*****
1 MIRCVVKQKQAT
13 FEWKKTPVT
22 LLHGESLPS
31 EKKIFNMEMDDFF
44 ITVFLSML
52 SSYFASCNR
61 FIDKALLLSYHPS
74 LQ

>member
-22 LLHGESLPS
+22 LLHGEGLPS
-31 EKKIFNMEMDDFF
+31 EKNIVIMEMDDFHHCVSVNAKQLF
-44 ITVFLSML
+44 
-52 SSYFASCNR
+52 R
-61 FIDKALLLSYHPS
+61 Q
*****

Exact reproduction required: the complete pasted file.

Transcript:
1 MIRCVVKQKQAT
13 FEWKKTPVT
22 LLHGESLPS
31 EKKIFNMEMDDFF
44 ITVFLSML
52 SSYFASCNR
61 FIDKALLLSYHPS
74 LQ

>member
-22 LLHGESLPS
+22 LLHGEGLPS
-31 EKKIFNMEMDDFF
+31 EKNIVIMEMDDFHHCVSVNAKQLF
-44 ITVFLSML
+44 
-52 SSYFASCNR
+52 R
-61 FIDKALLLSYHPS
+61 Q